When I decided to visit Italy lately, I chose to visit it in the year 1580, and alongside Michel de Montaigne! The way I see it, if you’re gonna travel through space and time, why not do it with some style? Filled with great expectations, I bought a copy of Journal de Voyage de Montaigne en Italie... (Paris, 1774). One of the three most important French philosophers of all times couldn’t be bad company; well, except when he speaks about his urine and his flatulence—and he speaks about it... a lot.
This is the story of a long lost Montaigne manuscript that wasn’t published until 1774 in Rome and Paris. “In the third book of his Essays, Montaigne mentions his travels,” Meusnier de Querlon writes in the preface. “So we (...) were quite surprised that such a man hadn’t said anything about this experience.” In fact, he had. Almost two hundred years later, Father Prunis went to consult the archives at Montaigne’s castle. “He was showed an old safe full of waste paper; that’s how he found the original manuscript of Montaigne’s Voyages.” This small in-Folio volume of 278 pages was partly written by Montaigne’s secretary (as Montaigne dictated to him), and partly by himself—in his own hand. It was unanimously recognized as Montaigne’s work and published by Le Jay in 1774. Finding a never published before manuscript of one of the most important French thinkers of all time is promising! “The particular and full knowledge he had of Man betrays a man of action,” Querlon states. “You can’t penetrate Man from the dark room of a cabinet.” But when Montaigne left his castle on June 22, 1580 it wasn’t for the sake of philosophy. “His health was a great motivation—he was suffering from kidney stones.” And Lord knows his kidney stones are less fascinating than his essays.
Montaigne didn’t trust doctors, and he considered mineral baths as the best medicine. Consequently, he gives a lot of details about the various waters he drank along the way, and about the effects they had on his health. As Querlon puts it, “it makes his journal boring and quite dry.” Boring... and also embarrassing. “The water Montaigne’s had drunken on Tuesday,” his secretary writes as he dictates, “had made him do three stools, and they had all emptied before noon.” Querlon adds a footnote that resounds with the reader’s own reflexion: “He could have spared us such details, but we didn’t want to touch the original text.” After drinking some mineral water in Italy, Montaigne didn’t obtain the desired results, as “water found its way from the behind rather than from the front, and provoked several liquid and light stools that I dropped effortlessly.” All right, good to know. At one point, they sprinkle Montaigne with hot water—and guess what? That makes him fart. “I also felt immediate relief from my right testicle, which is often swollen—I therefore concluded that this swelling is caused by some gas that dwell therein.” A fart coming out of a testicle? As the French would say, Montaigne qui rit, qui pète, qui prend son pénis pour une trompette (Montaigne who laughs, who farts, who takes his penis for a trumpet)!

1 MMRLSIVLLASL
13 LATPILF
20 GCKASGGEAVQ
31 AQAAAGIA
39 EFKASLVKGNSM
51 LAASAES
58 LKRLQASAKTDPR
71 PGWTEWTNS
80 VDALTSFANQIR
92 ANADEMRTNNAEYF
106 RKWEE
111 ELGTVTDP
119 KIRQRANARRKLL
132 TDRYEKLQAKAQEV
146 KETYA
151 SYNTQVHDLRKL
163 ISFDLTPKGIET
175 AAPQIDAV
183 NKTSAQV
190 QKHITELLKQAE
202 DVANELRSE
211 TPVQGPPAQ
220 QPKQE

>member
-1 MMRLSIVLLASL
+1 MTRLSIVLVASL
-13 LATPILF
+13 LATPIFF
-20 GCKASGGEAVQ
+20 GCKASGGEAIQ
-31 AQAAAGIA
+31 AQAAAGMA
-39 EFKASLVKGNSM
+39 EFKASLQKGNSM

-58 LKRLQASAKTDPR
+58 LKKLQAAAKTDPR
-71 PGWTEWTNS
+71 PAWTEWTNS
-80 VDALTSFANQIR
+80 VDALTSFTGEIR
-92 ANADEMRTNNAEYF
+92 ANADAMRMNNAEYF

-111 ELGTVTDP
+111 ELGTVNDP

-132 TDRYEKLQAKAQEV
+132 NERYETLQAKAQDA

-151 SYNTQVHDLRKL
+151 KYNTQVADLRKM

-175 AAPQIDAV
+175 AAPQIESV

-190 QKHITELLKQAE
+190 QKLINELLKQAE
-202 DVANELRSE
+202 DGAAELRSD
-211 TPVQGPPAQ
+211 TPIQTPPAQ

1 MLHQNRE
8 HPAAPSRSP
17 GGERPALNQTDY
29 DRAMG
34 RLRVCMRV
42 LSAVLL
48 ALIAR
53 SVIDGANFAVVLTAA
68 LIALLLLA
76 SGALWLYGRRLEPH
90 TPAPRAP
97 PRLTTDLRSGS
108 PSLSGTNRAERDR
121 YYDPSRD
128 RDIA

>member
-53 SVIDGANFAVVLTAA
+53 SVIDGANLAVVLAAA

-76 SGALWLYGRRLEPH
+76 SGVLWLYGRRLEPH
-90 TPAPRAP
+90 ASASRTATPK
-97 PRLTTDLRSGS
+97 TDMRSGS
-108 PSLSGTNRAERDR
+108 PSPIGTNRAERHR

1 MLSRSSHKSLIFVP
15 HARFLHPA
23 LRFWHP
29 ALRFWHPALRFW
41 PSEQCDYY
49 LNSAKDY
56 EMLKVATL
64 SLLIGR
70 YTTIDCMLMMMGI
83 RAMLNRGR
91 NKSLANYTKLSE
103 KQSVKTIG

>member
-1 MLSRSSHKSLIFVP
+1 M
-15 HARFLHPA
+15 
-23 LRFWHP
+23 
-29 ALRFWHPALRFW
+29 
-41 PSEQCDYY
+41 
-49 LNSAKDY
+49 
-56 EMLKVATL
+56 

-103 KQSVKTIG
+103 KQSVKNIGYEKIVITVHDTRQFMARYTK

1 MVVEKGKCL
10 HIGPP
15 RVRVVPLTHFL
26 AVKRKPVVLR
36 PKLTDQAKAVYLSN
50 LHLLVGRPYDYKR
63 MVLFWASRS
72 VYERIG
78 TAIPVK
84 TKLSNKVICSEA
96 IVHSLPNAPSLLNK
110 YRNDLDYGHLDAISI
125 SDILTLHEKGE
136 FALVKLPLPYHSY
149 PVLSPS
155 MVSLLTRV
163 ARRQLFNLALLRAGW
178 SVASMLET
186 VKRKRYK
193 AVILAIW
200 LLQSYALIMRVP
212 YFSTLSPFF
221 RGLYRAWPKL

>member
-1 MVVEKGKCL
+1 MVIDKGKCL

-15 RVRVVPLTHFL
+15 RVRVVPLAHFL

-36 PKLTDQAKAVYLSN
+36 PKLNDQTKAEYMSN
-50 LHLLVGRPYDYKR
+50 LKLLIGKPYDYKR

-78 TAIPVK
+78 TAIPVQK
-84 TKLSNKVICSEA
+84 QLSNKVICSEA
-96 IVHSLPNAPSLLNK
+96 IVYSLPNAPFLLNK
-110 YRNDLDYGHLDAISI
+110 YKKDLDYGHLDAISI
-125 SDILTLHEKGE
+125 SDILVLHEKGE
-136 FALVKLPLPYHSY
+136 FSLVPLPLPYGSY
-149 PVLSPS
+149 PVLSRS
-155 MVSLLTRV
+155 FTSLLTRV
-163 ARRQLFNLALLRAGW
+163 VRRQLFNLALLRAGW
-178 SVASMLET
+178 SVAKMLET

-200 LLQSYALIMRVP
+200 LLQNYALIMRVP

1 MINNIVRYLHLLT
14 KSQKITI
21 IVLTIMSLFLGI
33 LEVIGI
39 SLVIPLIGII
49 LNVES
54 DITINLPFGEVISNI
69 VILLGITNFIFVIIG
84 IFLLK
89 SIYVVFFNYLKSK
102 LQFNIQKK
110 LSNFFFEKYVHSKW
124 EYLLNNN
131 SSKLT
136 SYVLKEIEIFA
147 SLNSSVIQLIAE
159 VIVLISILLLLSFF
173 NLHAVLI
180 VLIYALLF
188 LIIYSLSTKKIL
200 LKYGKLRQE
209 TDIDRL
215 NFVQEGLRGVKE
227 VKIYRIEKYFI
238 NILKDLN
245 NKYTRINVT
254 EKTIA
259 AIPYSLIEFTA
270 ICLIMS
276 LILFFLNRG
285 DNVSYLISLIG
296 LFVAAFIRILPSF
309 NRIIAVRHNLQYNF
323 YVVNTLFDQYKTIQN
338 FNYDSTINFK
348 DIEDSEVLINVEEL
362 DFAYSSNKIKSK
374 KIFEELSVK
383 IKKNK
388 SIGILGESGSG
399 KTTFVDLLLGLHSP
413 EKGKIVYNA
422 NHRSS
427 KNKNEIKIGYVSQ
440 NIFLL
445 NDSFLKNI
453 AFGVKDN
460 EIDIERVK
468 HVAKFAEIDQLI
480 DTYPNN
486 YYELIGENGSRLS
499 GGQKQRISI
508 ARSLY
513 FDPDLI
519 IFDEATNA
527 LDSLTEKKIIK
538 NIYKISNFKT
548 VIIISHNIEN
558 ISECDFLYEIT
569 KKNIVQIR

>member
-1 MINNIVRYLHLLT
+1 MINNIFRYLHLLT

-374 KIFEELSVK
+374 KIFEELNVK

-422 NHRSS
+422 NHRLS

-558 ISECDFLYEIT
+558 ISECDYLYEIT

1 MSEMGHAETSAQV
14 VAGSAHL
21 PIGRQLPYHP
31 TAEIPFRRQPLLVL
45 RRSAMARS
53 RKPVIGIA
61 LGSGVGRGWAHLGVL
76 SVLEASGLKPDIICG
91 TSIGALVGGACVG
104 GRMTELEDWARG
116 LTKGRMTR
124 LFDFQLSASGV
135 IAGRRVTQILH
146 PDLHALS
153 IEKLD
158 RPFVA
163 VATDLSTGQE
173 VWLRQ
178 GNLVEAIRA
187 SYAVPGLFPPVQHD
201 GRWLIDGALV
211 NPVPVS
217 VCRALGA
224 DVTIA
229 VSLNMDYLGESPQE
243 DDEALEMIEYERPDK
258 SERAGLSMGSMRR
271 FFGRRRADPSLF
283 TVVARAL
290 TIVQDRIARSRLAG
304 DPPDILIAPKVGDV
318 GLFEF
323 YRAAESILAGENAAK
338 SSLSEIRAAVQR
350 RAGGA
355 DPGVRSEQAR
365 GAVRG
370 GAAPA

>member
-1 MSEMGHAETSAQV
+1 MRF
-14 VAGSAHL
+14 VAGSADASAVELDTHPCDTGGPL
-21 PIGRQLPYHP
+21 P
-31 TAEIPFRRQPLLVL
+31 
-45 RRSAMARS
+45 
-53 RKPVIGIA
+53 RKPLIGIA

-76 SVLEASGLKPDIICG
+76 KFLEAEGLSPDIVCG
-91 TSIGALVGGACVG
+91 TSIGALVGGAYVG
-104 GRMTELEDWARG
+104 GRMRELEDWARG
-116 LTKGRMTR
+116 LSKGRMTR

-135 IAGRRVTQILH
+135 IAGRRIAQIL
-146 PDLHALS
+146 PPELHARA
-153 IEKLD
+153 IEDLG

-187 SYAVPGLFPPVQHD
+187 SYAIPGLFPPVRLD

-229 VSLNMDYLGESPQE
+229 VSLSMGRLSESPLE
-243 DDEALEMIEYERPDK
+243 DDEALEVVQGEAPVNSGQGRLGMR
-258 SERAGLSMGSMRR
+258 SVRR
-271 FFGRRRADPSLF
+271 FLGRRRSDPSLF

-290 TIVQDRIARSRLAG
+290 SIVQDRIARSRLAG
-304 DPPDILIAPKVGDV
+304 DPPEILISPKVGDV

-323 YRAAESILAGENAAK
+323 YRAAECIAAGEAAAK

Nonetheless this journal helps us to understand that physical pain was part of everyday life at the time. Medicine was inefficient and the poor alike the rich had to endure permanent discomfort—if not deadly pains. They lived under the yoke of physical grief, and they had integrated it to their spiritual life. A good Christian wouldn’t complain—even when the pain became unbearable. Pain was God’s will, and who are you to question God’s ways? Plus, hadn’t Jesus Christ himself died on the cross in terrible pain for you? Do you deserve this honour if you complain against your fate, you ungrateful creature? You don’t always realize how aspirin has changed our lives.
Then, and it might seem contradictory, physical pain forced people to focus on themselves—and we know that the rise of individualism is a characteristic of Humanism; and Montaigne launched Humanism in France. So are “liquid stools” and “red urine” at the root of humanism? More seriously, self-centeredness might have something to do with pain. As a matter of fact, Querlon calls Montaigne ”an egoist” several times in his notes. But we know how the slightest pain can become obsessive. And it’s a good thing to underline that Montaigne was a body as well as an “esprit”.
At the end of the day, there are too many tedious passages in this book, and not enough relevant ones. And most of the time, the latter are just agreeable—like Montaigne talking about his late and famous friend: “This morning, I had a painful thought for M. de la Boétie, and it lasted for so long that it hurt me badly.” And that’s it. There are some entertaining descriptions here and there—but all in all, if you erase Montaigne’s name from the title page, you end up with a pale travel book. Yes—but who can erase Montaigne’s name?
Montaigne’s Voyage en Italie... is a sought-after book, and a good copy is worth around $600. It comes as two in-12 volumes with a frontispiece showing Montaigne’s portrait. If you’re a great fan of his Essays—and who isn’t?—then, this Journal is worth the read. But when I’ll be able to travel to Italy again, I won’t take this book with me, but rather Du Bellay’s Les Regrets. The way I see it, if you’re gonna read a book, why not read a good one?